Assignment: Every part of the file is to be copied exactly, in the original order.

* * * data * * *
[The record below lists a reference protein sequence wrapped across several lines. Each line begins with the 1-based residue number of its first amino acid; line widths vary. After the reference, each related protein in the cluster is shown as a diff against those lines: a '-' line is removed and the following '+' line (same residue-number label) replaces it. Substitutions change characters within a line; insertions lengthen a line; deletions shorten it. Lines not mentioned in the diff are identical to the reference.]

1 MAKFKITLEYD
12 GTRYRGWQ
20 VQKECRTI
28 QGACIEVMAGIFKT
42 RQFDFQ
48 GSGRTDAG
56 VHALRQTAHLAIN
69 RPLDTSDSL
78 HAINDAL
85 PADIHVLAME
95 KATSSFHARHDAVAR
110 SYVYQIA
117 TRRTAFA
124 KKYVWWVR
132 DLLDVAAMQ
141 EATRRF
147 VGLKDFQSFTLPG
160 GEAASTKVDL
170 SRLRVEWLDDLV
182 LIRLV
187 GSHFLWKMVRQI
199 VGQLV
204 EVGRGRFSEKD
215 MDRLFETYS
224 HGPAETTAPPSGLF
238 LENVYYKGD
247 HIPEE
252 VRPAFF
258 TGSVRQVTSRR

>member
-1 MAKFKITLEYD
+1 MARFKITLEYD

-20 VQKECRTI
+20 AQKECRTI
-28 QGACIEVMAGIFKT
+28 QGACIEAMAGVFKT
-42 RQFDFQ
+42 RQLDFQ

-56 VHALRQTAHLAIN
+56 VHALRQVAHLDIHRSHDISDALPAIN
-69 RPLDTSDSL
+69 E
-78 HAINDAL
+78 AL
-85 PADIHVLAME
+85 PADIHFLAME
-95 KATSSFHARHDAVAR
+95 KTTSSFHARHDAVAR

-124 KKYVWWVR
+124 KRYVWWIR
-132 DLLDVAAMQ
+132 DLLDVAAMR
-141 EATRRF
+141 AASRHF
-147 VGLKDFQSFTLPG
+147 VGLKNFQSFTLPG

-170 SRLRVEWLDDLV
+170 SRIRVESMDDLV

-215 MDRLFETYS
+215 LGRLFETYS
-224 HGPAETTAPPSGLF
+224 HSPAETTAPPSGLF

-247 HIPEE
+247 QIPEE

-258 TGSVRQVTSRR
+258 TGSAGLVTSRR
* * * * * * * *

[The record below lists a reference protein sequence wrapped across several lines. Each line begins with the 1-based residue number of its first amino acid; line widths vary. After the reference, each related protein in the cluster is shown as a diff against those lines: a '-' line is removed and the following '+' line (same residue-number label) replaces it. Substitutions change characters within a line; insertions lengthen a line; deletions shorten it. Lines not mentioned in the diff are identical to the reference.]

1 MAKFKITLEYD
12 GTRYRGWQ
20 VQKECRTI
28 QGACIEVMAGIFKT
42 RQFDFQ
48 GSGRTDAG
56 VHALRQTAHLAIN
69 RPLDTSDSL
78 HAINDAL
85 PADIHVLAME
95 KATSSFHARHDAVAR
110 SYVYQIA
117 TRRTAFA
124 KKYVWWVR
132 DLLDVAAMQ
141 EATRRF
147 VGLKDFQSFTLPG
160 GEAASTKVDL
170 SRLRVEWLDDLV
182 LIRLV
187 GSHFLWKMVRQI
199 VGQLV
204 EVGRGRFSEKD
215 MDRLFETYS
224 HGPAETTAPPSGLF
238 LENVYYKGD
247 HIPEE
252 VRPAFF
258 TGSVRQVTSRR

>member
-1 MAKFKITLEYD
+1 MARFKITLEYD

-20 VQKECRTI
+20 AQKECRTI
-28 QGACIEVMAGIFKT
+28 QGACIEAMAGVFKT
-42 RQFDFQ
+42 RQLDFQ

-56 VHALRQTAHLAIN
+56 VHALRQVAHLDIHRSHDISDALPAIN
-69 RPLDTSDSL
+69 E
-78 HAINDAL
+78 AL
-85 PADIHVLAME
+85 PADIHFLAME
-95 KATSSFHARHDAVAR
+95 KTTSSFHARHDAVAR

-124 KKYVWWVR
+124 KRYVWWIR
-132 DLLDVAAMQ
+132 DLLDVAAMR
-141 EATRRF
+141 AASRHF
-147 VGLKDFQSFTLPG
+147 VGLKNFQSFTLPG

-170 SRLRVEWLDDLV
+170 SRIRVESMDDLV

-215 MDRLFETYS
+215 LGRLFETYS
-224 HGPAETTAPPSGLF
+224 HSPAETTAPPSGLF

-247 HIPEE
+247 QIPEE

-258 TGSVRQVTSRR
+258 TGSAGLVTSRR